Review: MacBook Pro Core 2 Duo/2.4GHz and 2.53GHz
At casual glance it appears nearly identical to its predecessor, but it’s not. Inside and out, the new MacBook Pro 15-inch models—with speeds of 2.4GHz and 2.53GHz—have been remodeled, redesigned, and reengineered for a completely new laptop experience.
While all the previous Macbook Pros felt rock solid, the new models seem even more so due to the brand new manufacturing process introduced with this generation of MacBooks ( ) and MacBook Pros. Instead of assembling the laptops piecemeal and expertly splicing the components together, the new models sport a unibody architecture that constructs the entire machine out of a single piece of recyclable aluminum. Such assembly, according to Apple, eliminates the need for fine-tuning parts and diminishes the possibility of construction failures. With the new MacBook Pro in hand, it feels almost like an extension of your arm. There’s no clasp keeping the lid shut: simply grip the thumbscoop etched into the bottom of the case, and it opens right up. Even without a clasp, it feels secure when closed.
The unibody composition also makes these new laptops easier to service and fix, and great for do-it-yourself types who have, in the past, lamented how difficult it was to do things like swap out the hard drive or battery. The new MacBook Pro makes it very easy to access the battery and hard drive—move the lever on the bottom of the case, and you’re in. Upgrading RAM requires the removal of eight screws; the previous MacBook Pro had only three screws.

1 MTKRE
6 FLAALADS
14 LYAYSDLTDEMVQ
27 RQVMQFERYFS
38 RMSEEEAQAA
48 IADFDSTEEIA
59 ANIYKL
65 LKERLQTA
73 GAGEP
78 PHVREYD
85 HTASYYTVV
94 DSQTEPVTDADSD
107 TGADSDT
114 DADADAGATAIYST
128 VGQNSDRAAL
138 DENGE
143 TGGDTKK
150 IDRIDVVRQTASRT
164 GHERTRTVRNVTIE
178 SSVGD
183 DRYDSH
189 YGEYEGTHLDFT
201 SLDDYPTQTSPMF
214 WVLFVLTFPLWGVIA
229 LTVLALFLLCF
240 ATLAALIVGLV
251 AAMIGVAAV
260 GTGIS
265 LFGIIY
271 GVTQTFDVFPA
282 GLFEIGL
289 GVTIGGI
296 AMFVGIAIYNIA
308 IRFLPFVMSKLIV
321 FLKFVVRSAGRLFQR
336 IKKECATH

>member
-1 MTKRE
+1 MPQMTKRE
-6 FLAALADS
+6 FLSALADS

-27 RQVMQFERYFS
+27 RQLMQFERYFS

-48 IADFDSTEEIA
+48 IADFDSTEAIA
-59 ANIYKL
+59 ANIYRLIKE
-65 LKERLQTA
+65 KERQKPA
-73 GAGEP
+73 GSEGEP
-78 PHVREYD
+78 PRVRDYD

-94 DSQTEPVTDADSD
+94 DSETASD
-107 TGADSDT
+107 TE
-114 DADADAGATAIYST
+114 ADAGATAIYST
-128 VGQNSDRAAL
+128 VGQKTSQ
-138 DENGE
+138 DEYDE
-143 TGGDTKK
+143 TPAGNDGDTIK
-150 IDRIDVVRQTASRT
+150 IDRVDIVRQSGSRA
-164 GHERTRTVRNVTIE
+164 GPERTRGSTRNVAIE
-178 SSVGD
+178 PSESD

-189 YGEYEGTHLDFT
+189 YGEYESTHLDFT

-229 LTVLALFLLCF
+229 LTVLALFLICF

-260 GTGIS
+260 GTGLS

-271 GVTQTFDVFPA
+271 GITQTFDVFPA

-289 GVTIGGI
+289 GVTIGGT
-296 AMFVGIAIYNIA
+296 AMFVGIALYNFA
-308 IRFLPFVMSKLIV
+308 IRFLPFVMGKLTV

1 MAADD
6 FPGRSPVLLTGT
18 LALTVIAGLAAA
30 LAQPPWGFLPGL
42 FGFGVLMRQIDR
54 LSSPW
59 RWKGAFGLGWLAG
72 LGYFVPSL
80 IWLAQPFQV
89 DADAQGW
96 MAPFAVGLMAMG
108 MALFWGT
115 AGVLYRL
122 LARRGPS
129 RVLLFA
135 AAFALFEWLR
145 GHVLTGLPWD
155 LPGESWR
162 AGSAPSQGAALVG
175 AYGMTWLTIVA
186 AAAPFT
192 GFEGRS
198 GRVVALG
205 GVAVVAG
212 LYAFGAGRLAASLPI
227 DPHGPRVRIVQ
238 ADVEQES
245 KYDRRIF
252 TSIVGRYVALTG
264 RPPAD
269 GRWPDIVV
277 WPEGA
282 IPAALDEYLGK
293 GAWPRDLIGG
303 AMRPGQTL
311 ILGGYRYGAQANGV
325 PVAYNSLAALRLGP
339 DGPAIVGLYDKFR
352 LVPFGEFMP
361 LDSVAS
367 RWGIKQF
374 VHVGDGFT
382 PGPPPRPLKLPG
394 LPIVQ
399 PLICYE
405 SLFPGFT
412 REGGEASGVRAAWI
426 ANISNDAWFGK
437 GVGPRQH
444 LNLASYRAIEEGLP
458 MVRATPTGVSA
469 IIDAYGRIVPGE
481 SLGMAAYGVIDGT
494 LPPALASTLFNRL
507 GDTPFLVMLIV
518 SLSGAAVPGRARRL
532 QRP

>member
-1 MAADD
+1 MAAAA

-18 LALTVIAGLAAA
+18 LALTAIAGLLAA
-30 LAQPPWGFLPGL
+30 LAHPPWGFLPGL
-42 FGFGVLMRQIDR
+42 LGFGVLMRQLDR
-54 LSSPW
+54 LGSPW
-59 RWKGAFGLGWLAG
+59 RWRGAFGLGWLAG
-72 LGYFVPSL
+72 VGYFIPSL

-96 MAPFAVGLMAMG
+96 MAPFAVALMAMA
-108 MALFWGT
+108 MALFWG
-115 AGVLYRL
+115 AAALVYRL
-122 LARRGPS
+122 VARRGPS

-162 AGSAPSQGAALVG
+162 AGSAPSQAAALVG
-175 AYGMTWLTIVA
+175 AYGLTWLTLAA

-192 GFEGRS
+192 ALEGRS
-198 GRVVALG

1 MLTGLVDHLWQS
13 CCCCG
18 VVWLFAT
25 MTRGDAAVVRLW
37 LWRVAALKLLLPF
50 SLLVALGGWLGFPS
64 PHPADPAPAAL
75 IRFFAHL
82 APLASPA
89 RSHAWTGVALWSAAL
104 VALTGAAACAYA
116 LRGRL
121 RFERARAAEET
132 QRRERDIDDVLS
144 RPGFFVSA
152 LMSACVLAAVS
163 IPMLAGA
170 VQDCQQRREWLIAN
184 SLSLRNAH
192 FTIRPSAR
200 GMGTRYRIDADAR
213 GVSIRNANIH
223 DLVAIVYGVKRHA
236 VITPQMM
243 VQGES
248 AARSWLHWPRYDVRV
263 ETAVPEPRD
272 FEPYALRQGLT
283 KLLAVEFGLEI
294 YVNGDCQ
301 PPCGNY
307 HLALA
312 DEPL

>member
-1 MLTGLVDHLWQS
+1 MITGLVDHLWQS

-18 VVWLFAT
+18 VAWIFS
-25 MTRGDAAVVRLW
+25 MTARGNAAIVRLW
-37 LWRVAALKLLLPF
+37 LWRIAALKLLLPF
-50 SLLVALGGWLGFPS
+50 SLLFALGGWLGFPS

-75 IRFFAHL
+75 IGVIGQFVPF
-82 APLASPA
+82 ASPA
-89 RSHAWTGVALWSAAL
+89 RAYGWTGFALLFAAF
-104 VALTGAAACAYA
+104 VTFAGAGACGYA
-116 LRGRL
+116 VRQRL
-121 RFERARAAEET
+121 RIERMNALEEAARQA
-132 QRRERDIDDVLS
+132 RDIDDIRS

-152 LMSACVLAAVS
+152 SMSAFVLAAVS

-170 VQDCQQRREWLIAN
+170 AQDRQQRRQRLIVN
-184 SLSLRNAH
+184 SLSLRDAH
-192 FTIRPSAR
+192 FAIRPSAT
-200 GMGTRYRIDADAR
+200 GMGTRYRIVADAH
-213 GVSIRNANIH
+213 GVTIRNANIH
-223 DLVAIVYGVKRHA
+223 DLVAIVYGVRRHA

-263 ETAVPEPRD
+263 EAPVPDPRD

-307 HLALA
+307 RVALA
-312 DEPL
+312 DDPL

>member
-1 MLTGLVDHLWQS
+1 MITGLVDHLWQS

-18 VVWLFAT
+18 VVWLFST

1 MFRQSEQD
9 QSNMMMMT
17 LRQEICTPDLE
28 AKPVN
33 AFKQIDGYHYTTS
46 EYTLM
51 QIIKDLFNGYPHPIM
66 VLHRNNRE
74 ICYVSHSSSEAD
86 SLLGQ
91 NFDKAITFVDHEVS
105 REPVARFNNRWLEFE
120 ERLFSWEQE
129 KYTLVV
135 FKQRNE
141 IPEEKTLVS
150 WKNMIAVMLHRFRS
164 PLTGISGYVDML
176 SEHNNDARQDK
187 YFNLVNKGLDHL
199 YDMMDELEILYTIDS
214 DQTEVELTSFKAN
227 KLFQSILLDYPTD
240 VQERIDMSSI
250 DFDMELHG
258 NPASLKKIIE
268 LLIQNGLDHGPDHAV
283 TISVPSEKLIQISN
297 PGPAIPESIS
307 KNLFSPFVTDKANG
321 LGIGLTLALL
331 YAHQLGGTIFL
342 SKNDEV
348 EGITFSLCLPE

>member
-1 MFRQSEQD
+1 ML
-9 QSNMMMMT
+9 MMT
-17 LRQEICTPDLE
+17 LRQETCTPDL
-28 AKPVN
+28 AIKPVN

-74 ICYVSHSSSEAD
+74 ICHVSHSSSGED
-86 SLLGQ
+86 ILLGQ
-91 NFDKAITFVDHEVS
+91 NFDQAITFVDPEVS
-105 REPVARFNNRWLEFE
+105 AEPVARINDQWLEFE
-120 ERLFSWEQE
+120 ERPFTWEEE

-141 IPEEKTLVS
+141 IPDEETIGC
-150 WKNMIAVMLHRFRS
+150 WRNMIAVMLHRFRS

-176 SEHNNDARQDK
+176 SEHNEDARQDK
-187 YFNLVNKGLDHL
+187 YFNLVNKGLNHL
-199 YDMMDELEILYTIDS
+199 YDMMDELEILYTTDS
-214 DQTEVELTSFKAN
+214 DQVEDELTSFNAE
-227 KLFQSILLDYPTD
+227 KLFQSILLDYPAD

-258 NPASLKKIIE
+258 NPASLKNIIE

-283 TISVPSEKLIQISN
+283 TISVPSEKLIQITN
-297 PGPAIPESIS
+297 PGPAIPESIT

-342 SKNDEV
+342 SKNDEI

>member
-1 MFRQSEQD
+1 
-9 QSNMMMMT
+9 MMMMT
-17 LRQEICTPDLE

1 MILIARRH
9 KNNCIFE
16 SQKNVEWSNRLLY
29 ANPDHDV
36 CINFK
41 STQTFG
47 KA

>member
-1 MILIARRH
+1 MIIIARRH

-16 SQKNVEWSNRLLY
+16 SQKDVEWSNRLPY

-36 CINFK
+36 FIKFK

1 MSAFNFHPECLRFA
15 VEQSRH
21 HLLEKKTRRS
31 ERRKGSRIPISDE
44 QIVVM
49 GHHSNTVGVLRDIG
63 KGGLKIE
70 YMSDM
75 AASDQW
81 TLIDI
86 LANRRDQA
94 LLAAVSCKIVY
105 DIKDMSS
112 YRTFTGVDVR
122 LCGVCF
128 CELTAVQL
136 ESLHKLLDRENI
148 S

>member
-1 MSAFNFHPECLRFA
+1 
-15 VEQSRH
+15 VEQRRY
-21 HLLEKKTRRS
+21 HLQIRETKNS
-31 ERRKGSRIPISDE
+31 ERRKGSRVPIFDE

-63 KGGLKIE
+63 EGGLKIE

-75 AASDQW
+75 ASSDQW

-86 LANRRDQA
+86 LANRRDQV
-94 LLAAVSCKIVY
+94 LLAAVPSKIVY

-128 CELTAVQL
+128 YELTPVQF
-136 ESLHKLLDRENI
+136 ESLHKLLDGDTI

All ports are grouped together on the left side of the case, including the MagSafe power port, Gigabit Ethernet, FireWire 800, two USB ports, audio in and out ports, and an ExpressCard/34 slot. The microphone is under the left speaker grille.
The 2.4GHz model comes with 3MB of shared L2 cache, 2GB of 1,066MHz DDR3 memory, and a 250GB SATA hard drive (5,400 rpm). The 2.53GHz model comes with 6MB of shared L2 cache, 4GB of memory, and a 320GB hard drive (5,400 rpm). Apple also offers a 7,200 rpm drive and solid-state drive (SSD) as built to order options. The new memory is the faster DDR3 variety—an upgrade over the DDR2 SDRAM that shipped in the previous models. Both have 1,066MHz frontside bus and built in AirPort Extreme Wi-Fi with 3-Mbps Bluetooth 2.1 + EDR.
A new port makes its appearance in this model: the Mini DisplayPort, which connects to Apple’s new 24-inch LED Cinema Display ($899). You can connect other monitors to the new MacBook Pros, but you’ll have to buy a $29 Mini DisplayPort to VGA or Mini DisplayPort to DVI adapter, or $99 for a Mini DisplayPort to Dual-Link DVI adapter. The right side of the machine has the slot-loading SuperDrive and a Kensington lock slot. And if you’re using the lock, it automatically locks the access door underneath, thus protecting the hard drive and the battery. An elegant battery indicator on the side of the case glows green through eight tiny dots and when all is well and flashes five times when the battery needs replacement.
Side-by-side, the difference between the current and previous models is arresting. The new chassis is slightly larger than the previous model at 14.3 inches across (compared to the previous 14.1 inches), and a tad wider too, though it’s also a shade thinner and more rounded at the edges to give it a more natural feel. It’s also about one ounce heavier, but nothing you’d notice by simply lifting it.